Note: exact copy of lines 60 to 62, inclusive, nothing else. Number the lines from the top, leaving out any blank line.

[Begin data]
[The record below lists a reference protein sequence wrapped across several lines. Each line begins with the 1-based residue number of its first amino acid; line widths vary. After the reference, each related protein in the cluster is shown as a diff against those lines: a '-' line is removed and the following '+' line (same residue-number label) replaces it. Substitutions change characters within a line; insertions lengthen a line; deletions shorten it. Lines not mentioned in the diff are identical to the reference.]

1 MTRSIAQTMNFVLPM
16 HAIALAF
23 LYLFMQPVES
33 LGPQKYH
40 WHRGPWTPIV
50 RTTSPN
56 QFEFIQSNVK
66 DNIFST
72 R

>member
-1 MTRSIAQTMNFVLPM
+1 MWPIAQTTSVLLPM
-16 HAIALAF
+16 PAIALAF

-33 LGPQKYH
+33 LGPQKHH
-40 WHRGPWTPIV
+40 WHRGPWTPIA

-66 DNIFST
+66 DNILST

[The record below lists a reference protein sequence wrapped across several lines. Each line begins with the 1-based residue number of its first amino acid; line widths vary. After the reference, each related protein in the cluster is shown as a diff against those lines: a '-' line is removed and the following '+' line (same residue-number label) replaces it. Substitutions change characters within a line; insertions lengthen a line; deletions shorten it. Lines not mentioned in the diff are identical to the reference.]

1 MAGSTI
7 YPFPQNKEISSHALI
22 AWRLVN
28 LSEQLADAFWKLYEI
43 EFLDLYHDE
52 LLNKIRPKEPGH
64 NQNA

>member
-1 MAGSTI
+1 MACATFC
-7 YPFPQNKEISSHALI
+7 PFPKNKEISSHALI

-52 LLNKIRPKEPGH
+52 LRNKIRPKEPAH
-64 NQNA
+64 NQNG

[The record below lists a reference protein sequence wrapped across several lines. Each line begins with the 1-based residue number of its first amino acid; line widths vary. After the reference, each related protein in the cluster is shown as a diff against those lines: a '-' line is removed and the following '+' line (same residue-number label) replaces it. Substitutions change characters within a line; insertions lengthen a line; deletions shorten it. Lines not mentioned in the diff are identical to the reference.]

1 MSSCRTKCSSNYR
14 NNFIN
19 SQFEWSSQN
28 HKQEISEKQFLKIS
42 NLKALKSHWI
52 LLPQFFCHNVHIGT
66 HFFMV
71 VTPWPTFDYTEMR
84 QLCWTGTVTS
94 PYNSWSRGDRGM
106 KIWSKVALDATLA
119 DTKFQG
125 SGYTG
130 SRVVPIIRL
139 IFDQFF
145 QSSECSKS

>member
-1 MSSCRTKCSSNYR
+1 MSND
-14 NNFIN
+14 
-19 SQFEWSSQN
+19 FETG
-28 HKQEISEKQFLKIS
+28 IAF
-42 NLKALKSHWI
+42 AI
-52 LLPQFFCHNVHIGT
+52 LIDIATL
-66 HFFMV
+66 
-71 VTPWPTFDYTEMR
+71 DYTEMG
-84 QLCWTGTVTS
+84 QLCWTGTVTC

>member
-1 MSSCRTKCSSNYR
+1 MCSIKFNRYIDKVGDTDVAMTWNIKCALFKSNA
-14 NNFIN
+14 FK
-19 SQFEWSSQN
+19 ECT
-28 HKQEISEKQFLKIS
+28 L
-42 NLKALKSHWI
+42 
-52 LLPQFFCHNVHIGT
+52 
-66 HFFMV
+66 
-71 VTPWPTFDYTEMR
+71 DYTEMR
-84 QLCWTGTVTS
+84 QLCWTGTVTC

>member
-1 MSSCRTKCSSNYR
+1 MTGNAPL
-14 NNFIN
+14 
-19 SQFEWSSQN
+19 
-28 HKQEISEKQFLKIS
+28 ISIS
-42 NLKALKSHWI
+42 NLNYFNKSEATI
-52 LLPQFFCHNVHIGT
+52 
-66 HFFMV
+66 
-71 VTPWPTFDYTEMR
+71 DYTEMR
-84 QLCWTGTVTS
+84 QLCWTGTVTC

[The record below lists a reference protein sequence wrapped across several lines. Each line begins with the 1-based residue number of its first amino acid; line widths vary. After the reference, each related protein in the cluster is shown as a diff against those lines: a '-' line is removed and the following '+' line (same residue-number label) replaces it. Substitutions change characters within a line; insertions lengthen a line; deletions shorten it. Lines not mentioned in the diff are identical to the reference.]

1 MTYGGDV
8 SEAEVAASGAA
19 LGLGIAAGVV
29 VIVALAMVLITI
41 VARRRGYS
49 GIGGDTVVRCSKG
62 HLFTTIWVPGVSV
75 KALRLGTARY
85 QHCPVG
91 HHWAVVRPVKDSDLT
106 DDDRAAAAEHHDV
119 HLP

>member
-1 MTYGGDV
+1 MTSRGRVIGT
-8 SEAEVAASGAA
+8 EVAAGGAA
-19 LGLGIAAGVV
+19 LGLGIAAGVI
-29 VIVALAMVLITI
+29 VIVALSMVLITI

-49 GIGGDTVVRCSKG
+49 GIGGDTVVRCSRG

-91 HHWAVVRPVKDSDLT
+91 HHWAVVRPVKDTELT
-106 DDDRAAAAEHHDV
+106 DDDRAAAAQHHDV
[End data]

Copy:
+14 
-19 SQFEWSSQN
+19 FETG